Clean everything and put things away, if need be, installing a probing pin in the collet before putting it back on the router (never tighten the collet/nut w/o a tool in it).

If you still have difficulties, let us know at support@carbide3d.com and we’ll do our best to work it out w/ you.

The Makita/C3D collets have a W shape cut into them. As you tighten up your collet nut the collet and bit are being forced up an inclined plane. The W is collapsed around the bit gripping your bit tighter and tighter. As you loosen the collet nut the only thing that loosens the collet is gravity and the spring action of the collet. If the bit is having trouble ejecting then loosen the collet nut and TAP the collet nut and not the threads a few times and the collet will slide down.

The Makita/C3D collet is not captured by the collet nut for extraction. The Dewalt and Porter Cable style collets the collet is captured by the collet nut. So as you loosen the Dewalt/PC style the collet is dragged back down the inclined plane. So you mechanically get the collet to release and thus the bit. The Dewalt collet is loosened and it will spin freely but then as the slack is taken up the collet becomes hard to loosen without the wrench. In this phase the collet is being dragged down mechanically where the Makita/C3d Collet is not captured by the collet nut and the tapping trick loosens up the collet to the bit can be released.

As far as tightening up that is subjective. The wrenches are offset and by having each wrench turned in the opposite direction you can get them close together so the final tightening is done with one hand. Using one hand helps ensure you do not over tighten the nut. Each person has different hand strength and again the tightness is subjective. If you are 6’9" 300+ pound body builder you have a little more hand strength than a 5’ 100 pound person. However the mechanical design of the collet nut is such that the fine threads and amount of thread engagement it would be very hard to over tighten the collet to the point of stripping the threads

The best advise about tightening is tighten enough so your bit does not slip. If you are having a hard time loosening the collet nut you are likely over tightening.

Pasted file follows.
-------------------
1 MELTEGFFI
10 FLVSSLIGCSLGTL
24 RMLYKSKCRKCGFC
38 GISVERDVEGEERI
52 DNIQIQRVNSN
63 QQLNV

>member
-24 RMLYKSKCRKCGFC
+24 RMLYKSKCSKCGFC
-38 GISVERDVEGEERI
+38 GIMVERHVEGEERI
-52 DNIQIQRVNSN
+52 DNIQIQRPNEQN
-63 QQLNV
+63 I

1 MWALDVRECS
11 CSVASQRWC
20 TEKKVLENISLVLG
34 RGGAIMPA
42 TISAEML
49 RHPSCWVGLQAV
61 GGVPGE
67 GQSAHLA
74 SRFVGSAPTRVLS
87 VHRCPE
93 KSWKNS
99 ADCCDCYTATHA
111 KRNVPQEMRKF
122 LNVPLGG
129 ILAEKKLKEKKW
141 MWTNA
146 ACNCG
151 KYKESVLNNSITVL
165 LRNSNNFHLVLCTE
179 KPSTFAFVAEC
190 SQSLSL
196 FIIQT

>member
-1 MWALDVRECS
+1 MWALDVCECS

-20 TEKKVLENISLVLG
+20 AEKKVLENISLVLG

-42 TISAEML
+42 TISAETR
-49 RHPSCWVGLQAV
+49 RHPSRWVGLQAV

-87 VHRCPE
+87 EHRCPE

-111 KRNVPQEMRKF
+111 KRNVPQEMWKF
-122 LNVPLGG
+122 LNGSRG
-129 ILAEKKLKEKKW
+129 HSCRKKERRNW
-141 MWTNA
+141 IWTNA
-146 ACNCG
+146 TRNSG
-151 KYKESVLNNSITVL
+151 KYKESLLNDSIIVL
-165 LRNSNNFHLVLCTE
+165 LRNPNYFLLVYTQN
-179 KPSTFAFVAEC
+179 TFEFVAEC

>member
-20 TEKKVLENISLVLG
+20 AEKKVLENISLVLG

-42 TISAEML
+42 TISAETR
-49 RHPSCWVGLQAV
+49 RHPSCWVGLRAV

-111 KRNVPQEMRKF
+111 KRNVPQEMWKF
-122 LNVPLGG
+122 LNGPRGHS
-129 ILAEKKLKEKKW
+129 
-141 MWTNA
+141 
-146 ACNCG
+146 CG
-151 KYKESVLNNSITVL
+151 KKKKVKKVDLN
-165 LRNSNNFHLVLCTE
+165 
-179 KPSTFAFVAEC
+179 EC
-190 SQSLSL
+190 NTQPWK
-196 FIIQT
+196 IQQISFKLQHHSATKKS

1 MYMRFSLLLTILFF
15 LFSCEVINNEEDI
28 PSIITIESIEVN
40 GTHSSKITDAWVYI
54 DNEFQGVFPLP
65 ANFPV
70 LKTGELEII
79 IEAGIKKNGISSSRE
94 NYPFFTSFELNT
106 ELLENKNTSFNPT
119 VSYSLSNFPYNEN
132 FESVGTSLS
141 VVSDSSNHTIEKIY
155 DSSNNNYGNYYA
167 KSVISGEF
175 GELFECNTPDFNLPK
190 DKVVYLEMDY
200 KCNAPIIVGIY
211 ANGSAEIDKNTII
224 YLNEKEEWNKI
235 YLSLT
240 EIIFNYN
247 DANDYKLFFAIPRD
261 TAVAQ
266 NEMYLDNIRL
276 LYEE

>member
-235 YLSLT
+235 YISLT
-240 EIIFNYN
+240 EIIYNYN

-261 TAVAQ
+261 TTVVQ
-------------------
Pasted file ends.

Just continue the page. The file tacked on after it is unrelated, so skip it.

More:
On my Dewalt I use a 4" long wrench to tighten my collet along with the locking button. I have never had a bit slip. On the C3D routers the stop button is suggested to only be used to initially tighten up the bit so it does not fall out and then use the two wrenches to tighten. The cheap sheet metal wrenches can be frustrating to use so maybe buy some quality thin wrenches to have a better feel for your hand.

I do not know of any torque specification for the collet and even if they had one finding an affordable torque wrench and then using it would be hard and likely not used. So do not tighten up gorilla tight but only monkey tight. I know that is subjective but do not tighten up as tight as you can get it. A good final squeeze is all that is needed not all you have and then more.

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Guy,

Wow! Great information and so well said. Thanks. I have a better sense of this now. I’ll let you know how your suggestions work out for me.

Very appreciative!

A machinist friend gave me some bits for my new XXL. Trouble is, they call for a 3/16 collet. I have the Carbide Compact Router with 1/8 & 1/4, but where can I get a 3/16 collet?
He did pass along a few 1/8 & 1/4 bits, too.

Elaire Corp. makes 3/16" collets for the Makita RT0700/0701 which also fit the Carbide Compact router:

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Your suggestions as well as Wil Adams’ have helped with my issue with the collets. Thank you!

Not that it matters in this situation, but my old Tree 2UV Knee Mill used an automatic collet closer that didn’t use wrenches…

What I should have said was that I was not aware of any collet and nut system that does not require 2 wrenches in the desktop class. I did forget about the Mafell quick change system that @WillAdams mentioned. I use a couple tool holding systems at work that don’t use wrenches.